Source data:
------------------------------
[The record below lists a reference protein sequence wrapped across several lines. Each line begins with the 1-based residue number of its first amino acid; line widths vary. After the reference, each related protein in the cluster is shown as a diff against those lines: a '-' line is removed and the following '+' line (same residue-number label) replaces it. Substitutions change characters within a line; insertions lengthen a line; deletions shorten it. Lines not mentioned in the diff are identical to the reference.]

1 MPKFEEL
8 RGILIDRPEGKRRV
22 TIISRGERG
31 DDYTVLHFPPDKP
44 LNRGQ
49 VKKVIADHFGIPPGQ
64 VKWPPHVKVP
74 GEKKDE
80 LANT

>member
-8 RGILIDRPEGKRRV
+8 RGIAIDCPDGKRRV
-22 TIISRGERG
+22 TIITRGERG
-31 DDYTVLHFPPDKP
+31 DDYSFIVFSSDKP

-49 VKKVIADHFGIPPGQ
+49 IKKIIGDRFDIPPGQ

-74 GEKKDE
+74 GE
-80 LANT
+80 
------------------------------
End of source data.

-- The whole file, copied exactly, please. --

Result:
[The record below lists a reference protein sequence wrapped across several lines. Each line begins with the 1-based residue number of its first amino acid; line widths vary. After the reference, each related protein in the cluster is shown as a diff against those lines: a '-' line is removed and the following '+' line (same residue-number label) replaces it. Substitutions change characters within a line; insertions lengthen a line; deletions shorten it. Lines not mentioned in the diff are identical to the reference.]

1 MPKFEEL
8 RGILIDRPEGKRRV
22 TIISRGERG
31 DDYTVLHFPPDKP
44 LNRGQ
49 VKKVIADHFGIPPGQ
64 VKWPPHVKVP
74 GEKKDE
80 LANT

>member
-8 RGILIDRPEGKRRV
+8 RGIAIDCPDGKRRV
-22 TIISRGERG
+22 TIITRGERG
-31 DDYTVLHFPPDKP
+31 DDYSFIVFSSDKP

-49 VKKVIADHFGIPPGQ
+49 IKKIIGDRFDIPPGQ

-74 GEKKDE
+74 GE
-80 LANT
+80 